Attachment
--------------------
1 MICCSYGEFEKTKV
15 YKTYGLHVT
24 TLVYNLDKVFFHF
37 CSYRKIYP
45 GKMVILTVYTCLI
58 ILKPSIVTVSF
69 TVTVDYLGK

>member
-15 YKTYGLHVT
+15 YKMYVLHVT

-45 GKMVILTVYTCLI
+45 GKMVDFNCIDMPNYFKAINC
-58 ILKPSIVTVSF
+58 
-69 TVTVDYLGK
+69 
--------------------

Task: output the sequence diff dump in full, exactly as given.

1 MICCSYGEFEKTKV
15 YKTYGLHVT
24 TLVYNLDKVFFHF
37 CSYRKIYP
45 GKMVILTVYTCLI
58 ILKPSIVTVSF
69 TVTVDYLGK

>member
-15 YKTYGLHVT
+15 YKMYVLHVT

-45 GKMVILTVYTCLI
+45 GKMVDFNCIDMPNYFKAINC
-58 ILKPSIVTVSF
+58 
-69 TVTVDYLGK
+69 